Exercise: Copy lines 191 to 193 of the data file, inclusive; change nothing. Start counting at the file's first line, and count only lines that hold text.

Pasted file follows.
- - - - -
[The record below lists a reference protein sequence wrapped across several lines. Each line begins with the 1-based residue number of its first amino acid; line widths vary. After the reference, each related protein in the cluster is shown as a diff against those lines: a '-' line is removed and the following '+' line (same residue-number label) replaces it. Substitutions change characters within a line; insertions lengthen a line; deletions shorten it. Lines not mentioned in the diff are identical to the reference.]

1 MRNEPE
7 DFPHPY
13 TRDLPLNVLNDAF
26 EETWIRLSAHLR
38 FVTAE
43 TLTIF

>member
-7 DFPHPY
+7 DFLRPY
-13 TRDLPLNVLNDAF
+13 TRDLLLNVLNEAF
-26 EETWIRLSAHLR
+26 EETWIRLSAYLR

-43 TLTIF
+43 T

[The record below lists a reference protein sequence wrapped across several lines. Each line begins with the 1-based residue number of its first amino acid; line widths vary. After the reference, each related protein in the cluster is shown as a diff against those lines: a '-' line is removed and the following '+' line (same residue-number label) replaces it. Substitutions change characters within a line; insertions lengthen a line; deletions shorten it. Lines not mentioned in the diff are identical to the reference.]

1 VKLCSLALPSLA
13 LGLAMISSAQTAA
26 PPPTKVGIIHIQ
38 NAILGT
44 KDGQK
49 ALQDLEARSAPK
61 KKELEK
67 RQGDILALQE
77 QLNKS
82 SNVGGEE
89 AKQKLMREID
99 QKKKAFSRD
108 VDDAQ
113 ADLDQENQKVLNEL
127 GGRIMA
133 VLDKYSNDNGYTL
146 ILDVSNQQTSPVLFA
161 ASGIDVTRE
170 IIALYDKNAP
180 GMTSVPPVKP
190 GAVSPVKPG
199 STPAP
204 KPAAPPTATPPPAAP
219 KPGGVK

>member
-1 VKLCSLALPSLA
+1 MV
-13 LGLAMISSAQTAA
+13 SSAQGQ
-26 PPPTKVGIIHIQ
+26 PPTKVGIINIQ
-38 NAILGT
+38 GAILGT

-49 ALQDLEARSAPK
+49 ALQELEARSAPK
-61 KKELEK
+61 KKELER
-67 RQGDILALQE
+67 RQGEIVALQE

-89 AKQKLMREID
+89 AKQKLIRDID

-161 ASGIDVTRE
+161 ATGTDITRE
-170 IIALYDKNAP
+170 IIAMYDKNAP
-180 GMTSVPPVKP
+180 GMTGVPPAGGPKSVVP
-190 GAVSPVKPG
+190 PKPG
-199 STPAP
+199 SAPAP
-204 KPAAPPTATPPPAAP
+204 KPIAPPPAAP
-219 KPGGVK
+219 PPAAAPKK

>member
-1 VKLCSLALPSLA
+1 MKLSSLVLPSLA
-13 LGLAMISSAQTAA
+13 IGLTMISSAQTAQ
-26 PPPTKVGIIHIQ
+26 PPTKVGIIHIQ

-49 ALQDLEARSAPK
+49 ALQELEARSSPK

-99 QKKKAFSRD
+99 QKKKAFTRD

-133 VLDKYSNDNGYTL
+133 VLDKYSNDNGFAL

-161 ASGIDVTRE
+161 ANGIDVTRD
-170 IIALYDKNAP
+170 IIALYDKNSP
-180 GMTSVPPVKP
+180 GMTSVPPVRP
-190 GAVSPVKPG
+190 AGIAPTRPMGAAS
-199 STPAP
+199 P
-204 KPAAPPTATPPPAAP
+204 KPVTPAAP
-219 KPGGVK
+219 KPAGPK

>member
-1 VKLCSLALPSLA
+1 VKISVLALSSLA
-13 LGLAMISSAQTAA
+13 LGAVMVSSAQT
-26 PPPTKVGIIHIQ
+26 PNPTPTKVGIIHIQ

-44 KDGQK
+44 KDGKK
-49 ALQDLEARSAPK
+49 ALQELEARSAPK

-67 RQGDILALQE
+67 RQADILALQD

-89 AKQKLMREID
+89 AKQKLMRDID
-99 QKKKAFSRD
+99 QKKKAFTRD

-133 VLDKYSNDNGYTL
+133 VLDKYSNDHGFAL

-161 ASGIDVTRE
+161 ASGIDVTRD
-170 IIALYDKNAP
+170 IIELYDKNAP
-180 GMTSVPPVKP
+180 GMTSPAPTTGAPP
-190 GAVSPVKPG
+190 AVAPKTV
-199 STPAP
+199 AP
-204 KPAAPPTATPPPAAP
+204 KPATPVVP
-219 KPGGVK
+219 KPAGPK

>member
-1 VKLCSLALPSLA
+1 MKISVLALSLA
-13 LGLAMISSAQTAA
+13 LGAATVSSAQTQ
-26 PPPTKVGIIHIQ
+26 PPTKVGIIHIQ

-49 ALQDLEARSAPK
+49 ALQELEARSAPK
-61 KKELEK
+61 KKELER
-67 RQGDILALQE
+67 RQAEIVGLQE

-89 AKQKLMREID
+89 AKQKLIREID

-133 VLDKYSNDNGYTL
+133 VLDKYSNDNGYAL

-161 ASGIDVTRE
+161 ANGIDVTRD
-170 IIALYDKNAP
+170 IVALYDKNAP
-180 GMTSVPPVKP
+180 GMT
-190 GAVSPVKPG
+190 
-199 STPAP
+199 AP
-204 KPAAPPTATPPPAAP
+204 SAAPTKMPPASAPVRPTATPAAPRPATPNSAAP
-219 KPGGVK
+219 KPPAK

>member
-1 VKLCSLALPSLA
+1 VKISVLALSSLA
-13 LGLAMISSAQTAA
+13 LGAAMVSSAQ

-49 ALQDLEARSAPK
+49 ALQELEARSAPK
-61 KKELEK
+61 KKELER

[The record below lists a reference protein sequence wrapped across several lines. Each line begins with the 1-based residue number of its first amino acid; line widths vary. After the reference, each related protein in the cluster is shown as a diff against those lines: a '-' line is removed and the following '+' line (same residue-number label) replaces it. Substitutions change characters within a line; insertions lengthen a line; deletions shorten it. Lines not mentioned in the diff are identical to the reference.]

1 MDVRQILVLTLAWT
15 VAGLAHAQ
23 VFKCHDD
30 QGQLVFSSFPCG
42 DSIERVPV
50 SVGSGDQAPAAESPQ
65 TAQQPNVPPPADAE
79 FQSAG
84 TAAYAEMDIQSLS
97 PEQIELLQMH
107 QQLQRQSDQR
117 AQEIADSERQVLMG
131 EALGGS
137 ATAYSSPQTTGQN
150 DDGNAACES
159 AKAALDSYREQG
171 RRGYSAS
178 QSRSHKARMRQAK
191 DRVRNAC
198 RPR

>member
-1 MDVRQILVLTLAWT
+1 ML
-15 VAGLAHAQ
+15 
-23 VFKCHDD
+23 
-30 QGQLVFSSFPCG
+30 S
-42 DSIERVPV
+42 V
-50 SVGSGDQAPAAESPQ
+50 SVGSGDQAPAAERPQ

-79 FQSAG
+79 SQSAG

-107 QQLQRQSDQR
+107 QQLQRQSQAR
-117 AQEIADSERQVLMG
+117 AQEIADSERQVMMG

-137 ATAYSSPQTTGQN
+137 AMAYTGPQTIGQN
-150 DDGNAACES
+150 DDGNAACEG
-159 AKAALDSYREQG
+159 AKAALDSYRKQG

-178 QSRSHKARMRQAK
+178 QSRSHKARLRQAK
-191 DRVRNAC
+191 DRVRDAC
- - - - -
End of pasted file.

178 QSRSHKARMRQAK
191 DRVRNAC
198 RPR